Zoonotic transmission is believed to transfer Ebola from the animal reservoir to the human host through hunting and meat consumption practices, while human-to human transmission efficiently propagates EVD through mucosal contact with infected body fluids.2 The risk of transmission continues following death; hence, corpses remain at high risk and must be handled in accordance with full infection control procedure.

During 1976 EVD was occurred in Zaire with particular involvement of pregnant women. This increased transmission was traced back to poor infection control practices at an antenatal clinic where vitamin injections were being administered with the same syringe instead of pregnancy per se The management strategy for a woman who is suspected of having Ebola would normally to be isolate her, test her and treat medically until laboratory confirmation of her EVD status is received.3

For women with obstetric emergencies requiring prompt operative action, this is problematic as invasive procedures frequently place health-care workers at increased risk of exposure to body fluids and may therefore be deemed too dangerous to perform to the exclusion of EVD.4 The similarities between the symptoms of a woman presenting with pregnancy-related complications and EVD is more complicated by the poor condition of antenatal healthcare in the affected states. Usually a woman comes to a health-care centre with late and multiple complications due to delays in recognizing the disease along with poor socio-economic status and limited infrastructural facilities.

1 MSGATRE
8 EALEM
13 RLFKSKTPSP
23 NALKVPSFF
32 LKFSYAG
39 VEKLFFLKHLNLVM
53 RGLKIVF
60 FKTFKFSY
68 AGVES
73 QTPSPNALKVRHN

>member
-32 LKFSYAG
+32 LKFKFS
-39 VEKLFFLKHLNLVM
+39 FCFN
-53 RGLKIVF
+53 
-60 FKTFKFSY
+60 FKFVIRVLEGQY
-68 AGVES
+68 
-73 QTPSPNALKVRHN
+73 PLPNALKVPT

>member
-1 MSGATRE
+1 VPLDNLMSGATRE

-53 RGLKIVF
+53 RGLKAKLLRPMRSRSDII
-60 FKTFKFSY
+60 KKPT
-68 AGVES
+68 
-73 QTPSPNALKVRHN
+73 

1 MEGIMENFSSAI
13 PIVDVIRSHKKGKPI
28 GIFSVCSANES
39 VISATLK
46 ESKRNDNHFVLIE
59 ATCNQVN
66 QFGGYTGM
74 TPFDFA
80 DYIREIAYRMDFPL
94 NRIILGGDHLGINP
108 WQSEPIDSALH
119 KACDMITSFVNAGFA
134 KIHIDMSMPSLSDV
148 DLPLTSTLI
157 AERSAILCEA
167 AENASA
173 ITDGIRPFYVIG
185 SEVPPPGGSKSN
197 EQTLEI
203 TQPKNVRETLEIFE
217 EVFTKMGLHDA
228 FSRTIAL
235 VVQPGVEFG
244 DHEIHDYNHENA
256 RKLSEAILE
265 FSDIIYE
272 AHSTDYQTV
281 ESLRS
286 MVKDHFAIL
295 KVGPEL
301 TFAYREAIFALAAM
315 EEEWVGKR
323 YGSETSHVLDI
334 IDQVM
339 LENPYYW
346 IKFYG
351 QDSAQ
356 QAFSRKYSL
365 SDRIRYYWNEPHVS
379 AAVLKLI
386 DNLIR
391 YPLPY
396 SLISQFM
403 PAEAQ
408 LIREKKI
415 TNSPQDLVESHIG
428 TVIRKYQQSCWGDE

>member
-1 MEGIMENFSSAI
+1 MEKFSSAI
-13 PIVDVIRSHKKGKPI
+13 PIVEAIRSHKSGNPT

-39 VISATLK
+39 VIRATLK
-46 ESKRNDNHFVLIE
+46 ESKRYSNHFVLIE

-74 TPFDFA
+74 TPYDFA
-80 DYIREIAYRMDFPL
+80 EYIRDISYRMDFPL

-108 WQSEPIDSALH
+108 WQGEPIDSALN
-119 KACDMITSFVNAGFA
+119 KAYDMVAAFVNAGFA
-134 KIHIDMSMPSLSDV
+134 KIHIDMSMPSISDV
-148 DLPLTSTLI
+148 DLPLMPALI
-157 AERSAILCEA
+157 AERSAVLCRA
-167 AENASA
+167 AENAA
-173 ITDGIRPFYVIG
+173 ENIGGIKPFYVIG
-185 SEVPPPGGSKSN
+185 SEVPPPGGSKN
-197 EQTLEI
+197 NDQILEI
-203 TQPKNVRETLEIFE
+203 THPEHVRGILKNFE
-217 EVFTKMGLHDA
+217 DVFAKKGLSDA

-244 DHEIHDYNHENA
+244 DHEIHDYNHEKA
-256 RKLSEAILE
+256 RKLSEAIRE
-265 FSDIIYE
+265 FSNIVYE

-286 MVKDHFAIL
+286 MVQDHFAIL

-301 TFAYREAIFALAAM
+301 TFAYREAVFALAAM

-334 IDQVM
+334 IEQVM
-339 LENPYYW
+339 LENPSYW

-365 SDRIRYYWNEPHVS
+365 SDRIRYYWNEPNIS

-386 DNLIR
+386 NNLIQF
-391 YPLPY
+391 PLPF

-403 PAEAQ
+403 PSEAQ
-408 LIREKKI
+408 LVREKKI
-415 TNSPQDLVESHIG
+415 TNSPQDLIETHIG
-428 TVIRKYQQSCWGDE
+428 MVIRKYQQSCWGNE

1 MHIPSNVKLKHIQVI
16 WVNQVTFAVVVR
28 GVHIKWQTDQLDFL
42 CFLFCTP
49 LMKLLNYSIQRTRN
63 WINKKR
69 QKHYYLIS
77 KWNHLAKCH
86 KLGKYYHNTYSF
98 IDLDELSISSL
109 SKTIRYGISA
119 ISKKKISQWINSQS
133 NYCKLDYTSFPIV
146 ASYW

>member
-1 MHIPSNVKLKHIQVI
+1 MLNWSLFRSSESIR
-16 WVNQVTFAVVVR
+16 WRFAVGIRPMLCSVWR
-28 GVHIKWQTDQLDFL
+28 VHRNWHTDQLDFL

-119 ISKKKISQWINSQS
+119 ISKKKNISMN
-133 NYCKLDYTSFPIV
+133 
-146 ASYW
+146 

The most distressing factor of ebola pathogenesis of EVD is the fact that the Ebola virus is able to cross the placenta and infect the amniotic fluid and fetus. Furthermore, after a woman has survived Ebola, and viraemia has resolved, the products of conception (POC) remain NAAT positive, frequently with results signifying high virus levels5 (Figure 1).

Figure 1 Ebola virus under electron microscope view.

Scrub typhus

Scrub typhus is an acute febrile illness caused by orientia tsutsugamushi transmitted to humans by the bite of the larva of trombiculid mites. Even though scrub typhus in pregnancy is uncommon, it is associated with increased foetal loss, preterm delivery, and small for gestational age infants.6 After an incubation period of 6-21days, onset is characterized by fever, headache, myalgia, cough and gastrointestinal symptoms.

The clinical manifestations of scrub typhus in pregnant women are similar to those of non-pregnant adults. Studies reported that scrub typhus in pregnancy may be associated with increased foetal loss, preterm delivery, and small for gestational age infants. There have been reports of vertical transmission from transplacental infection and transmission in perinatal blood-borne infection during labor causing neonatal scrub typhus in mother with acute febrile illness during pregnancy. Diagnosis of scrub typhus during pregnancy is same as in non-pregnant women and is based on an exposure history, clinical symptoms, and confirmed serological studies. The standard therapy for scrub typhus in non-pregnant adults is doxycycline and chloramphenicol. However, doxycycline, a class D drug (according to the U.S. Food and Drug Administration) has been associated with fetal risk and is contraindicated in pregnant women. One study reported a pregnant woman who had received chloramphenicol, and despite the mother’s high scrub typhus-specific IgG and IgM titers, IgM was not detected in the neonate’s sera.7 However, chloramphenicol, is classified as a class C drug and is prescribed with caution to late trimester pregnant women because of increased risk to the foetus at the time of delivery8 (Figure 2).

Figure 2 Scrub typhus under electron microscope.

Zika virus